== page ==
In 2018 I had the privilege of working with an international team of researchers on the European Parliament’s annual report on freedom of religion or belief. My key takeaway from that exercise is just how difficult it is to measure the enormously complex and contested phenomenon of religious persecution and intolerance. Numbers can obfuscate as much as they clarify. Given this difficulty, I argue for erring on the side of modesty and caution. It’s better to risk understating the extent and severity of persecution than to risk overstating the problem. What’s at stake is credible religious freedom advocacy. Abusive regimes fear public scrutiny and look for any opportunity to undermine an advocate’s credibility. In a world awash with fake news and misinformation, Christians must be people of truth and integrity. As we are reminded in Proverbs 16:11, ‘Honest scales and balances belong to the Lord.’
Judd Bridsall, Managing Director of the Cambridge Institute on Religion & International Studies.
This paper first appeared on the Jubilee Centre website and was re-published with permission.
 The quote is taken from Castellio’s Contra Libellum Calvini, fol. E1v.
 Roland H Bainton, trans. Concerning Heretics, Columbia University Press, 1935, p.225.
 It’s important to note here that the Bible contains no generalised affirmation of religious freedom nor any explicit call to combat religious persecution. As Timothy Shah observes, ‘Even a cursory examination of the major New Testament [authors] demonstrates that not only did these apostles possess little inclination to argue against persecution, but they showed a strong tendency to accept and embrace it as integral to God’s redemptive purposes.’ However, as the two volumes of Christianity and Freedom, co-edited by Shah, attest, further reflection on Scripture by subsequent generations of Christian led to the development of a robust account of religious freedom grounded in a biblical understanding of man, the church, and the government.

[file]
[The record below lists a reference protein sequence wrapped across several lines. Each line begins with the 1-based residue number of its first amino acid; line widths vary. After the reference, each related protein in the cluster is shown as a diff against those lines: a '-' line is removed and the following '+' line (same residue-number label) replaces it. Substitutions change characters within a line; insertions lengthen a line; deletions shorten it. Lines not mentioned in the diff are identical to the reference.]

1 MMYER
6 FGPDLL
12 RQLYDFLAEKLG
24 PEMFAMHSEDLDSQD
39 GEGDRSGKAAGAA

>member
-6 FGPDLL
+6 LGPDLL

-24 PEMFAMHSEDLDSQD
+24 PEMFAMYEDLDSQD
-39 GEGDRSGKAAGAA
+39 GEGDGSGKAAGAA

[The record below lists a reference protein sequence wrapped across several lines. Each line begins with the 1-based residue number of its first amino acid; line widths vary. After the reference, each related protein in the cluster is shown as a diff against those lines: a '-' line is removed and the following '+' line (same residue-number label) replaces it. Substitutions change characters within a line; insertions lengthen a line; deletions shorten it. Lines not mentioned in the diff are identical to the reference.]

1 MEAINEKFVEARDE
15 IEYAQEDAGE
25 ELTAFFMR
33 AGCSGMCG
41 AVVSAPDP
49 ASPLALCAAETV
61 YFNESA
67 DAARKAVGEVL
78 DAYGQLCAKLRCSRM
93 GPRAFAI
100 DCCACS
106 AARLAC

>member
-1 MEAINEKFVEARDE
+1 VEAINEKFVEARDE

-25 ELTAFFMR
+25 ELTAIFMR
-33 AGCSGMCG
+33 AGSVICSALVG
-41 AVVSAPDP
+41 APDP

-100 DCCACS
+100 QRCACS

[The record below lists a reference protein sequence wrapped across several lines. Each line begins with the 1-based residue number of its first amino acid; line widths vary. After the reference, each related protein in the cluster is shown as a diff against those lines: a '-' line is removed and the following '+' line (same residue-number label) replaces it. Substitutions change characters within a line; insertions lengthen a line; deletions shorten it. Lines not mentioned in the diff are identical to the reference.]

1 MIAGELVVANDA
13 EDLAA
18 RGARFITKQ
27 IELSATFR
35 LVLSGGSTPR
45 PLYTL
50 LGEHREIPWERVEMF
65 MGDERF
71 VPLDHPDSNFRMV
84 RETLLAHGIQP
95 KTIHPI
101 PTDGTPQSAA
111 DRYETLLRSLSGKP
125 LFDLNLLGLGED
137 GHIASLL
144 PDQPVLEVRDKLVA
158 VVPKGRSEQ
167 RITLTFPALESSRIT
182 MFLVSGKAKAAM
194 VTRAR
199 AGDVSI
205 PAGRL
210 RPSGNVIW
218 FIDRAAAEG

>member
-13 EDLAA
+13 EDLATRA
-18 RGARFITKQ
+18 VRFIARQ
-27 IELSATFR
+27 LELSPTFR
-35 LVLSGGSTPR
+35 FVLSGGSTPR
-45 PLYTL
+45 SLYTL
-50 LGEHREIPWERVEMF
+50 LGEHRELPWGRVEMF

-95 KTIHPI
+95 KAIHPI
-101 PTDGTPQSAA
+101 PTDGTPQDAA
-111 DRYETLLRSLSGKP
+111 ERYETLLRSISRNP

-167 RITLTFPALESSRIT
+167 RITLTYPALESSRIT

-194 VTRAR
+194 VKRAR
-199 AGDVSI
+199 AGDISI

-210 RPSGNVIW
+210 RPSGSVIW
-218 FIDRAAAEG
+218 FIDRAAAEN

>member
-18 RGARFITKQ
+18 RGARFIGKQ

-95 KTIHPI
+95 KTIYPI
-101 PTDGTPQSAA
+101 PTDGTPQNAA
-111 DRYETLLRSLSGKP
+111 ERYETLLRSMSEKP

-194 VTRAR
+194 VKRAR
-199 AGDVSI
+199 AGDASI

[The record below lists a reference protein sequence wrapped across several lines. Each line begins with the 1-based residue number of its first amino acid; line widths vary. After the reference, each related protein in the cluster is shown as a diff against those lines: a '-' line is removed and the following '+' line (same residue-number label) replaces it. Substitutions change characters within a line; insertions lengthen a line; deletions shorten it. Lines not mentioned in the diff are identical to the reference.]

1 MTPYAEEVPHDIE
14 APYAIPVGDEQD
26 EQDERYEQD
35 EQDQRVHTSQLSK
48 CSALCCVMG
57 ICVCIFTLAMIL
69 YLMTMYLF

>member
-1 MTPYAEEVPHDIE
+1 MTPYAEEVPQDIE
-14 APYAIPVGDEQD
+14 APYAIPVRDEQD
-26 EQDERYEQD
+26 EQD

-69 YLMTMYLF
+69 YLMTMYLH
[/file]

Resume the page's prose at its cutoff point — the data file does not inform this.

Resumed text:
See prayforonebody.org.
 For instance, Pew considers government funding for faith-based schools, mandatory religious education in public schools, and state support for the maintenance of religious property to be ‘restrictions’ on freedom of religion. Pew does helpfully nuance the ‘83%’ finding in its report narrative, but I fear what sticks in people’s minds is the alarming statistic and not the descriptive caveat.
 To read a full account of our research methodology and results, read the ‘Annual Report 2017 Annex’ at www.religiousfreedom.eu/wp-content/uploads/2018/09/RS_Annex_v1_forprint_withbleed.pdf